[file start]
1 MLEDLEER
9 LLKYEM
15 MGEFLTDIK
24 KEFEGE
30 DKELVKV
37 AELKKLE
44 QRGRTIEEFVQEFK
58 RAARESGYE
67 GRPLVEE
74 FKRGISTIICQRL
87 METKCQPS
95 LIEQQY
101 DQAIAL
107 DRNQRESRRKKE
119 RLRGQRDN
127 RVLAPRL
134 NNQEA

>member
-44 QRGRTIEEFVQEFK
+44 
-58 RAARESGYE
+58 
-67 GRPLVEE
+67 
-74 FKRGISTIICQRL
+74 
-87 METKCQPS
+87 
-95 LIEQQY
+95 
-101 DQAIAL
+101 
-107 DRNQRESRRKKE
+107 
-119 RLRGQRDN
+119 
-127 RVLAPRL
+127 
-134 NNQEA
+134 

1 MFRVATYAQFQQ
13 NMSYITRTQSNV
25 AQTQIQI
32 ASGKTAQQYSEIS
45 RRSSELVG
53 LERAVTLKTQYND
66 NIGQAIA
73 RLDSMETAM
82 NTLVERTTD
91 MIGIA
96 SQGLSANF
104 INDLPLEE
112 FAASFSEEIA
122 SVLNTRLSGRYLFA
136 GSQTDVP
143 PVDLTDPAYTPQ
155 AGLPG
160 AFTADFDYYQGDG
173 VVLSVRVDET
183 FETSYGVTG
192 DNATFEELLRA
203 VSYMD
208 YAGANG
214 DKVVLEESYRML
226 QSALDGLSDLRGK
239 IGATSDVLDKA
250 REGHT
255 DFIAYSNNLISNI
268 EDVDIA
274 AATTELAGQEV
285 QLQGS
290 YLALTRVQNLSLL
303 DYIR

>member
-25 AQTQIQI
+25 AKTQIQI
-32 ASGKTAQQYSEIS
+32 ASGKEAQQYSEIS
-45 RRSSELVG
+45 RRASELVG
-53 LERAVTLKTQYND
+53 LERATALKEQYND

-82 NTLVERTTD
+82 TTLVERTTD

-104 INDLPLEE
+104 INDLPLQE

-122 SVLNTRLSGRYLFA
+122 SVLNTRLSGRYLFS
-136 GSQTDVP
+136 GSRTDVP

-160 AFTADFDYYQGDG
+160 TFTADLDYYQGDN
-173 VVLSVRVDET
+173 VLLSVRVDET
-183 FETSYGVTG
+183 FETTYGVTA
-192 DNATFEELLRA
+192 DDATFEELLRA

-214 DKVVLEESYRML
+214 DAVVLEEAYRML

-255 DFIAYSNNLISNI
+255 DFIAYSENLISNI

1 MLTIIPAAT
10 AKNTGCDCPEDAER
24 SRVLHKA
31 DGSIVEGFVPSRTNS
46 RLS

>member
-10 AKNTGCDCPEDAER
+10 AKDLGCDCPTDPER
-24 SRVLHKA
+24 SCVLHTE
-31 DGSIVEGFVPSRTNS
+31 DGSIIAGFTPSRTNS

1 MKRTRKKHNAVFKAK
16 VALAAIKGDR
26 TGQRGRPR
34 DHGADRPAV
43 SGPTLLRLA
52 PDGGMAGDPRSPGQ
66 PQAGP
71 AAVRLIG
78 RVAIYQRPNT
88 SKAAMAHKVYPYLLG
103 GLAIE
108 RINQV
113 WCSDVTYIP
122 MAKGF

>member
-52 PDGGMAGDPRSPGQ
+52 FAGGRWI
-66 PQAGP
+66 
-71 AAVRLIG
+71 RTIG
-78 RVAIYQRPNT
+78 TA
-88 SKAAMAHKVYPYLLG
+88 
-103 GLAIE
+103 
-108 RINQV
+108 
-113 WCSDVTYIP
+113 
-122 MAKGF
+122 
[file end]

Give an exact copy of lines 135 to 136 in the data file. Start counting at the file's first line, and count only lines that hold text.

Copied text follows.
+71 RTIG
-78 RVAIYQRPNT